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Emmys fete a threesome of big winners with four statues each

Claire Danes accepts her Emmy for Homeland. Photos: Ed Bark

"Television's biggest night," annually outdrawn in the ratings by the Oscars, Grammys and assorted country music awards shows, ended precisely on schedule Sunday night with Homeland and Modern Family taking the two biggest prizes.

Showtime's first-year drama and ABC's already much-lauded comedy were named best in their fields while HBO's Game Change won earlier in the best movie or miniseries category. All three won a total of four Emmys apiece, double the number for any other nominee.

HBO's late rally for Game Change again enabled it to top all networks with six statues. ABC had five and a plucky Showtime nabbed four, including best actress and actor wins for Homeland's two principals, Claire Danes and Damian Lewis.

The History network stole some of HBO's usual thunder by winning the two male acting awards in the movie/minisiseries category. Kevin Costner and Tom Berenger both were first-time Emmy winners for their bearded role playing in Hatfields & McCoys. Another Tom, Dancing with the Stars mainstay Tom Bergeron, also broke through for the first time for a win as best host.

Two of the Big Four broadcast networks -- NBC and Fox -- were entirely shut out during a three-hour ABC telecast in which 26 awards were bestowed. And The CW wasn't even nominated, either in the so-called major categories or in a "creative arts" Emmy competition for which trophies were handed out in comparative secrecy a week earlier.

Jimmy Kimmel presided for the first time, pledging to "host this show until it's pregnant" before delivering an opening burst of jokes preceded by an amusing taped spot in which various female TV stars "punched" his Botoxed mug back into submission.

Kimmel actually wasn't around all that much after that. And he probably should have re-thought a questionable "In Memoriam" bit in which singer Josh Groban eulogized him before his death. "I will be missed," Kimmel said, trivializing the eventual real-life "In Memoriam" segment in which Ron Howard began by fondly remembering Andy Griffith before a film clip ended with a trademark salute from the late Dick Clark.

An earlier gambit worked a bit better. Kimmel invited comedian Tracy Morgan onstage and urged viewers and the Hollywood swells in attendance to "prank" non-Emmy viewers by using Twitter or Facebook to tell them Morgan had just passed out onstage. He then obliged by lying on his back with arms outstretched for the next 10 minutes or so before being carried off.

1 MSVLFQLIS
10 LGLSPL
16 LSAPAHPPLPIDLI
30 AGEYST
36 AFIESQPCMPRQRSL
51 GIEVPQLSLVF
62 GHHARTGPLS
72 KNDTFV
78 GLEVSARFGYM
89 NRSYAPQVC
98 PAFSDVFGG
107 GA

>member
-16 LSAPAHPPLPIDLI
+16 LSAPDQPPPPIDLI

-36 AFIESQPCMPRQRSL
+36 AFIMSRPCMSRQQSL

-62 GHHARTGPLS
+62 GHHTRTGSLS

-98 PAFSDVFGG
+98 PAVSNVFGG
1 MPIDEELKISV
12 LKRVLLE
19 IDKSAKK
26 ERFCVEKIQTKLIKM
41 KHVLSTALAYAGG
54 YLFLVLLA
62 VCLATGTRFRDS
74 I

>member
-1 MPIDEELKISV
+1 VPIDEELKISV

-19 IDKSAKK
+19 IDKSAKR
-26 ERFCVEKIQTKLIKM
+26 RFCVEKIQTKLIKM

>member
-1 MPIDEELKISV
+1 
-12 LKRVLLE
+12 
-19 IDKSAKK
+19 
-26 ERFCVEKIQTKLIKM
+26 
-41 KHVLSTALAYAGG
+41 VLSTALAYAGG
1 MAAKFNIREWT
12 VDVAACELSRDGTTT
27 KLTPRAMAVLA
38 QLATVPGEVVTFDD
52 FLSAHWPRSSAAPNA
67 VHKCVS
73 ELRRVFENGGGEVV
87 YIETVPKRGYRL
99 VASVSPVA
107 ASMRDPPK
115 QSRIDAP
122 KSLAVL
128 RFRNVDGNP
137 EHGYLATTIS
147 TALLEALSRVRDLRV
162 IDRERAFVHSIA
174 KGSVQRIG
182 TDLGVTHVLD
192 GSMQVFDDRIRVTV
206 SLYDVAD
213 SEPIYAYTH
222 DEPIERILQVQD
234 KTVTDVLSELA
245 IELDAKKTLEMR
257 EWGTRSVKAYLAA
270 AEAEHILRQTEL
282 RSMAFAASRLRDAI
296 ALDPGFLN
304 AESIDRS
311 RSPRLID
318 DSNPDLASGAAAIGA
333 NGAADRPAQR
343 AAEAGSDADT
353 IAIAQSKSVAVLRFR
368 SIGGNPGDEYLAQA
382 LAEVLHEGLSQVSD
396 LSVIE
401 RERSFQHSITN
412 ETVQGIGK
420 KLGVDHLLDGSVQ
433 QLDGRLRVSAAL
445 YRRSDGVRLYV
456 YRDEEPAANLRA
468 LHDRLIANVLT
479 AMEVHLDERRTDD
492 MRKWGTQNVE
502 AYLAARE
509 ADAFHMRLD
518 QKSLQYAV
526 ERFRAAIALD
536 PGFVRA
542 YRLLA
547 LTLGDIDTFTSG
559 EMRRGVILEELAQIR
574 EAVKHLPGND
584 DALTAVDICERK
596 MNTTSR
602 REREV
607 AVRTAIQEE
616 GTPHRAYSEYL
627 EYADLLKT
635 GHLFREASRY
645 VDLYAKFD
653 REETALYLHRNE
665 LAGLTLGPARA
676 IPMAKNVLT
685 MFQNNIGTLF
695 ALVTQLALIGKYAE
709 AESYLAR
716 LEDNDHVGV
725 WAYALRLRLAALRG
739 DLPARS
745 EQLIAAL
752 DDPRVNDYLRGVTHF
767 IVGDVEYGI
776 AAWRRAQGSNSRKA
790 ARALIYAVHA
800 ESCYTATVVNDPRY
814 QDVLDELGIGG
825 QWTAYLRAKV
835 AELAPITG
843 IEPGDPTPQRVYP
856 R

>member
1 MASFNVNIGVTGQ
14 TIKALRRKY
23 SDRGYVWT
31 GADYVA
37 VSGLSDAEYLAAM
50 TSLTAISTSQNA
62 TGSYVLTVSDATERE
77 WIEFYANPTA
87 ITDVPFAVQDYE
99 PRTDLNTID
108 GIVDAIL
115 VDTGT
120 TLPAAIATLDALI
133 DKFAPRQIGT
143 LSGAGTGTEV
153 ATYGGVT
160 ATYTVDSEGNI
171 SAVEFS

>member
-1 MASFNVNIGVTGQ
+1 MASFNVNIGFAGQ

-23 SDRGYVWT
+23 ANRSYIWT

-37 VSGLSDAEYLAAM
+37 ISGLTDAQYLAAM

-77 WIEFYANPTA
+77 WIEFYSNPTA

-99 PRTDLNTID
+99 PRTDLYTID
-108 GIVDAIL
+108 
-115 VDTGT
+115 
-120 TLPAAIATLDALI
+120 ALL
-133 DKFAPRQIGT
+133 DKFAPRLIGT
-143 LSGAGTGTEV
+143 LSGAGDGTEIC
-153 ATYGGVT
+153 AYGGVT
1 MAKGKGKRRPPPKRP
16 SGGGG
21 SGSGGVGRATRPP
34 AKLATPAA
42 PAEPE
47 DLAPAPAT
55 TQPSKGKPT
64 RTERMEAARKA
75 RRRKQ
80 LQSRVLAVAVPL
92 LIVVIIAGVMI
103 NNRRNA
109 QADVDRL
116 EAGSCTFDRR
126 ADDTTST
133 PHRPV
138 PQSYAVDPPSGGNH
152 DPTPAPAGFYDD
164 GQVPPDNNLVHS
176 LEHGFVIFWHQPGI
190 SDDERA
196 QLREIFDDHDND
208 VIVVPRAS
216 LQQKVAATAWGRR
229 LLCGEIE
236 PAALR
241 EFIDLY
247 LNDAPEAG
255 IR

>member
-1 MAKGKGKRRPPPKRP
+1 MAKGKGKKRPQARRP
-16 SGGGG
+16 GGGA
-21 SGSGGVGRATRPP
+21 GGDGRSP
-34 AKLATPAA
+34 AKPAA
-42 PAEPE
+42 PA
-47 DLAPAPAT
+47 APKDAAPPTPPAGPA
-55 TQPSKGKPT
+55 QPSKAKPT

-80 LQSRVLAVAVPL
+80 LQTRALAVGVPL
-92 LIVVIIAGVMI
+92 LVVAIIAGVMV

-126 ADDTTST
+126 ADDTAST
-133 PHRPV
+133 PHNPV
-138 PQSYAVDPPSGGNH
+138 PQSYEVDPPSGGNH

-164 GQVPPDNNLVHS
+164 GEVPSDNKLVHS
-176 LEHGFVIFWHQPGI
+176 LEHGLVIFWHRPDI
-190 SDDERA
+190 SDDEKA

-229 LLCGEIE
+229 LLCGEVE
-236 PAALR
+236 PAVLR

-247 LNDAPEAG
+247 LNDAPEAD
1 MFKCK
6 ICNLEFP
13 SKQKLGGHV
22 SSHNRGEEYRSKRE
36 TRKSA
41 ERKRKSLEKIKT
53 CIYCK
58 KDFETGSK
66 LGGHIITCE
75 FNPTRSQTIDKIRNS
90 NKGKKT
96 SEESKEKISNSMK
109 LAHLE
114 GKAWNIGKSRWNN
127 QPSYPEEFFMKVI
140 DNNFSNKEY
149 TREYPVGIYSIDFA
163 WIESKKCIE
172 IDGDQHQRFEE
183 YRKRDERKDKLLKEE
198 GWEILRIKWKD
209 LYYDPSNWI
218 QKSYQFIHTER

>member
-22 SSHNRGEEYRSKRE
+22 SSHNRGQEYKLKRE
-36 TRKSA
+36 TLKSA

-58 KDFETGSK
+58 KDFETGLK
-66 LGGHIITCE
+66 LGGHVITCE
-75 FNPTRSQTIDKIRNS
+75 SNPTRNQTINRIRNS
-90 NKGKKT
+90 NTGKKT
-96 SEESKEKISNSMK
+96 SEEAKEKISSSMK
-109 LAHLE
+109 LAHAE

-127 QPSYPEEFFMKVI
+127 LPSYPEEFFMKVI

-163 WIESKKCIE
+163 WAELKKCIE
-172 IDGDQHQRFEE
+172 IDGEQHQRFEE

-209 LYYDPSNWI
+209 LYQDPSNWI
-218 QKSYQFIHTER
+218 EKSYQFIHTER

Jon Steward and Daily Show staff won for 10th straight time.

In the numbing familiarity department, CBS' The Amazing Race won for the ninth time in 10 tries as Emmy's best "reality-competition" series. Its only hiccup was two years ago, when Bravo's Top Chef triumphed.

Comedy Central's The Daily Show trumped even Amazing Race by winning for the 10th consecutive time. But the program's longtime leading man, Jon Stewart, pulled it off and got the night's biggest laugh by saying at speech's end, "Years from now, when the earth is just a burning husk and aliens visit, they will find a box of these and they will know just how predictable these (f-bomb) things can be." Via the miracle of five-second delays, ABC censors caught the expletive in time to mostly bleep it out.

Stewart earlier had staged a fake tussle with losers Stephen Colbert and Jimmy Fallon, both of whom tried to block his progress to the stage by tackling him to the floor. It left the winner sweaty and winded by the time he made it to the podium and joked, "Free sandwich after 10."

Julianne Moore won for playing Sarah Palin in Game Change

Host Kimmel set the stage for the politically charged quote of the night when he asked during his monologue, "Are any of you voting for Mitt Romney?"

The question actually drew more than a smattering of cheers and applause, but Kimmel already had his followup line at the ready.

"See," he said, "that's why Kelsey Grammer didn't come here tonight."

Grammer won a Golden Globe earlier in the year for his portrayal of a corrupt Chicago mayor in Starz's Boss. But he wasn't even nominated for an Emmy, prompting Grammer to tell Jay Leno on The Tonight Show that it was probably because he's an openly Republican conservative.

Julianne Moore then twisted the knife at the start of her acceptance speech for Game Change, in which she played 2008 Republican vice presidential nominee Sarah Palin.

"Wow, wow," she began. "I feel so validated because Sarah Palin gave me a big thumbs-down!" The line received heavy applause.

Michael J. Fox presented the closing Emmy for best comedy series.

The night's biggest reception, however, was saved until last. That's when Michael J. Fox took the stage to present the show-ending Emmy for best comedy series.

"I'm steady as a rock," he said to a prolonged standing ovation.

Fox has signed to star in a new NBC comedy series next fall after finding a mix of medications that control the tremors he suffers from Parkinson's Disease.

You can find the Academy of Television Arts & Science's complete list of Emmy winners on its official site. And if you'd like to rewind your friendly content provider's stream of live tweets Sunday night, go to @unclebarkycom.